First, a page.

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2. Nick Cave_Arm Peace
Nick Cave, Arm Peace, 2018© Nick Cave. Courtesy of the artist and Jack Shainman Gallery, New York

If Only More Artists Were Like Nick Cave

As the Chicagoan artist opens his first retrospective at the MCA Chicago and new piece at Art on theMART, he talks to AnOther about his practice and purpose

Lead ImageNick Cave, Arm Peace, 2018© Nick Cave. Courtesy of the artist and Jack Shainman Gallery, New York

I’m sitting in the studio of the artist Nick Cave, in the northern suburbs of Chicago, surrounded by beautiful, bedazzled clothes of his creation. They are a riot of colour, texture, pattern and print – one piece is covered solely in buttons, while another gleams with sequins. It’s all I can do not to touch them.

I’m here to speak to Cave, who is having a big week: his long-planned retrospective at the Museum of Contemporary Art Chicago (MCA Chicago) opens tomorrow, alongside a new piece titled Ba Boom Boom Pa Pop Po which is at Art on theMART until September 7, 2022. Here, this 12-minute video mapped work is, at 9pm each day, projected onto the former Merchandise Mart – once the largest building in the world, now the largest permanent digital platform in the world.

The creations I’m surrounded by (and trying not to touch) here in Cave’s studio represent a fraction of his ginormous oeuvre – a body of work that spans fashion, costume, sculpture, installation, dance, and video. Born in Missouri (in 1959) but based in Chicago since the late 80s, Cave is an institution on the local – but also international – art scene, and so this retrospective and installation are especially meaningful to him, and to his city. His work, which often incorporates found objects, elevating them to almost sacred status, sensitively extrapolates themes pertaining to the human experience – often the Black experience – along with racial injustice, and identity. His pieces are seductive; they lure you in, confront you with hard-hitting truths, but then bring you joy.

Speaking to Cave, and reflecting on our conversation afterwards, I am struck by his purity. In a world so obsessed with the self, Cave’s work, and his energies, always seem concerned with others and with the betterment of the world around him. He speaks of his drive to bring light into darkness, and I struggle to think of many other creative practitioners – in the artistic sphere, or elsewhere – who operate in this spirit. It was touching.

The following day, at the retrospective and a screening of his video installation at Art on theMart, I was struck by the scale of his work which, despite being so broad in its approach, felt so resolutely focused on his mission: to educate, to better, to bring light.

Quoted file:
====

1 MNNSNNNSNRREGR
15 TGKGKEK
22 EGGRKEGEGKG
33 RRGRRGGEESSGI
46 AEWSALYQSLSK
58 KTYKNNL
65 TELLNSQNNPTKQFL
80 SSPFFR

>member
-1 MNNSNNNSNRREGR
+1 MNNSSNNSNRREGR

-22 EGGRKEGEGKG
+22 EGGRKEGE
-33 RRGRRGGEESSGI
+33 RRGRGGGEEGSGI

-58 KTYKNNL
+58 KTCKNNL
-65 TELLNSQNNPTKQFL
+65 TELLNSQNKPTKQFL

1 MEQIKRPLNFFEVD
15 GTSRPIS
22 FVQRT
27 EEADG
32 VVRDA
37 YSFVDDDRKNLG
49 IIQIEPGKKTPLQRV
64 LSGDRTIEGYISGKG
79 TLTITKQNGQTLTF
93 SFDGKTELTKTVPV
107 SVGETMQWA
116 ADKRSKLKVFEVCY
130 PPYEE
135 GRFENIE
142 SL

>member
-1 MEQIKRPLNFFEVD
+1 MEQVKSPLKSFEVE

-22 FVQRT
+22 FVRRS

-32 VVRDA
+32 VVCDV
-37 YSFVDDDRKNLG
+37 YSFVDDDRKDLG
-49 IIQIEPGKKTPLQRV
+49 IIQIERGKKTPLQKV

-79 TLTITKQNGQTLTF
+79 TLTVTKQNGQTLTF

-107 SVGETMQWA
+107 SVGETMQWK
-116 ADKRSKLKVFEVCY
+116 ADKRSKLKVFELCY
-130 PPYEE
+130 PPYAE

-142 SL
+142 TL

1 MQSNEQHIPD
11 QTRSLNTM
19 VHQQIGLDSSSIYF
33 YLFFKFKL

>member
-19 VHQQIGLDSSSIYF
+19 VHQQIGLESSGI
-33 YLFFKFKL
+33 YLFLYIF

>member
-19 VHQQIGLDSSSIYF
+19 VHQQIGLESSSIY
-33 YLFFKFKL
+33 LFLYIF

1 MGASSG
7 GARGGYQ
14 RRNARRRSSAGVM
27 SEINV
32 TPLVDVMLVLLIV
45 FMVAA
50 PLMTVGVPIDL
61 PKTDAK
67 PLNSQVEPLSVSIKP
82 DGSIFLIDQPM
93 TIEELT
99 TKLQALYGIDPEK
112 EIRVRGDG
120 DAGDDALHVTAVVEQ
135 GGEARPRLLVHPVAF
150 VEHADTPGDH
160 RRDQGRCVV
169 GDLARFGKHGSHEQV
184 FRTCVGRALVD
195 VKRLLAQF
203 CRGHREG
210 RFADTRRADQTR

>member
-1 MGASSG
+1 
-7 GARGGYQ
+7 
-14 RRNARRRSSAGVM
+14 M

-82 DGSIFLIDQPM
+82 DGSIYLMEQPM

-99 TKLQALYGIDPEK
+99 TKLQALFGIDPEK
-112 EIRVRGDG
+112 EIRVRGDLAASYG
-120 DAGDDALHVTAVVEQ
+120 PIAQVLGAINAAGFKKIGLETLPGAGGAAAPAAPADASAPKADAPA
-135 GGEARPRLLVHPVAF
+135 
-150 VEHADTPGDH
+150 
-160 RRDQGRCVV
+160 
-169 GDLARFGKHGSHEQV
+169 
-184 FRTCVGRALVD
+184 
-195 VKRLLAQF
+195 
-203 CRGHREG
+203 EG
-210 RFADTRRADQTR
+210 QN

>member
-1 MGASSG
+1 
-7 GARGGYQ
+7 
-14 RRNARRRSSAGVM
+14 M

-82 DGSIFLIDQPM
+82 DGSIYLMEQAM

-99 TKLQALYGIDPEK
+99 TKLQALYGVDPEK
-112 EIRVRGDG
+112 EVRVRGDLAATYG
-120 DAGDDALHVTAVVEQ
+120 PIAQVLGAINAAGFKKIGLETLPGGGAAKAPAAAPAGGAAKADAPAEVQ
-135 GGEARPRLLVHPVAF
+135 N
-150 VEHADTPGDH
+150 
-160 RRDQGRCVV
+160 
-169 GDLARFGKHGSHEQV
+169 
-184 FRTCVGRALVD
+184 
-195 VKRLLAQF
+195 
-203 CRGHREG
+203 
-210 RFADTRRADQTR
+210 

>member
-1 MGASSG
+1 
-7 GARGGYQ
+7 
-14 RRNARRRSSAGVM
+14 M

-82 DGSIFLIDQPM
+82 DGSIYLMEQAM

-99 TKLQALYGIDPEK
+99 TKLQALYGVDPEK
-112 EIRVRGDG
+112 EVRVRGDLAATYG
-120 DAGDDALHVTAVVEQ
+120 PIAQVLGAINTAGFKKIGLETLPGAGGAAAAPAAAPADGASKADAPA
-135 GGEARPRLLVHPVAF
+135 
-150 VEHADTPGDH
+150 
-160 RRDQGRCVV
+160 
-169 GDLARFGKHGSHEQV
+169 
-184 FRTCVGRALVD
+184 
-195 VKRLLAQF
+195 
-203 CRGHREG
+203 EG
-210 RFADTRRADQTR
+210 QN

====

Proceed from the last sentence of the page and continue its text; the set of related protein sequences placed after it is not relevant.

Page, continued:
Cynthia Noble, the founding Executive Director of Art on theMART, shares a similar sentiment: “As a public art platform, Art on theMART values art that engages on multiple levels, and Nick’s work expresses that generosity of spirit toward all audiences. With this new commission, he has created a substantive, conceptually rigorous piece that nevertheless offers points of connection, such as the sensuous colours, energetic forms and figurative elements. The work seduces but then reveals itself to be a very complex weaving of experiences.”

Here, Cave delves into his work – the sense of purpose he feels he has – and what you will be able to see is his very beautiful way of looking at and moving through the world, in spite of all of its darkness and pain.

Ted Stansfield: How are you doing? You’ve got so much going on right now …

Nick Cave: I’m doing good. I made a decision that I wanted to be in the moment. To relish in the whole spirit, the vibe, the feeling of it all. Because sometimes, we work and we’re just scrambling, and, you know, the shit is over, and you’re like, what just happened? So I made a very real, critical decision to be present. And to think about wellness in the process.

TS: Yes, you must want to savour this moment.

NC: Oh, yeah, totally. It’s really about that and about being able to reflect on how I got here. What I’m doing. Why I’m doing it. As I was putting the show together, I realised that I have been trying to bring light to the subject of racism, to the subject of injustice and inequality. That I respond to horrific circumstances. And that this has been part of my work for four decades. It’s been interesting to see that it all means something and that it all makes sense.

TS: Why is it important for you to bring light to a subject that is so dark?

NC: Because I have to find ways to survive. It’s all about survival. And it’s about purpose: I am the catalyst for the community at large, I’m one of the voices for the people, and that changes how I position myself in the world. I create these creative spaces for difficult conversations to be had. And I’m fortunate to have this. Art is this vehicle for change and this vehicle for me to pour my emotions into. It has always been my saviour.

Art-making is my outlet. It’s where I can direct my anger and my frustration. But then there’s the other side of it which is, ‘how can I be proactive at the same time?’ It’s [about] being purposeful, through moments that are difficult. I’m not one for just talking about something. You have to do something too.

I was out of town when George Floyd [was murdered], I was at my parents, and I was just like, ‘I gotta get home, I need to do something.’ I got home and [my partner Bob] goes, ‘I went to one of the marches, I feel so great.’ So we went to one of the marches. And I said, ‘well, if we’re going to march about it, we’ve got to do something too.’ So that’s when I understood facility for the first time – which is this building [Cave’s studio] – that we were able to use our storefronts to communicate to the outside world, in the most remarkable way.